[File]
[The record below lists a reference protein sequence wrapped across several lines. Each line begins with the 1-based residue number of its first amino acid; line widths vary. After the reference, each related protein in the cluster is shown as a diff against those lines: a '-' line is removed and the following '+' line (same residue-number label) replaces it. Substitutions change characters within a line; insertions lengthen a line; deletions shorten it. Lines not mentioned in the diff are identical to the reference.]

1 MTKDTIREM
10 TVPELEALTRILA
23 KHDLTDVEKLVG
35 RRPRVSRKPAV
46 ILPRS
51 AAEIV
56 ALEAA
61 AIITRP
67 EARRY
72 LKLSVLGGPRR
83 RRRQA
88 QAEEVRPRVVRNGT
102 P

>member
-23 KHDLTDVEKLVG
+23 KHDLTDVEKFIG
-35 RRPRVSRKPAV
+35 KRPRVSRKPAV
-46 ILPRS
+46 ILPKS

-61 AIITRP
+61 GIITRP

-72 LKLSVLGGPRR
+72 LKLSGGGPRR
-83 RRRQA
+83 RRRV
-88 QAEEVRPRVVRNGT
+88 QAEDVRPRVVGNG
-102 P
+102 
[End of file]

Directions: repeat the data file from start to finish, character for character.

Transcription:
[The record below lists a reference protein sequence wrapped across several lines. Each line begins with the 1-based residue number of its first amino acid; line widths vary. After the reference, each related protein in the cluster is shown as a diff against those lines: a '-' line is removed and the following '+' line (same residue-number label) replaces it. Substitutions change characters within a line; insertions lengthen a line; deletions shorten it. Lines not mentioned in the diff are identical to the reference.]

1 MTKDTIREM
10 TVPELEALTRILA
23 KHDLTDVEKLVG
35 RRPRVSRKPAV
46 ILPRS
51 AAEIV
56 ALEAA
61 AIITRP
67 EARRY
72 LKLSVLGGPRR
83 RRRQA
88 QAEEVRPRVVRNGT
102 P

>member
-23 KHDLTDVEKLVG
+23 KHDLTDVEKFIG
-35 RRPRVSRKPAV
+35 KRPRVSRKPAV
-46 ILPRS
+46 ILPKS

-61 AIITRP
+61 GIITRP

-72 LKLSVLGGPRR
+72 LKLSGGGPRR
-83 RRRQA
+83 RRRV
-88 QAEEVRPRVVRNGT
+88 QAEDVRPRVVGNG
-102 P
+102 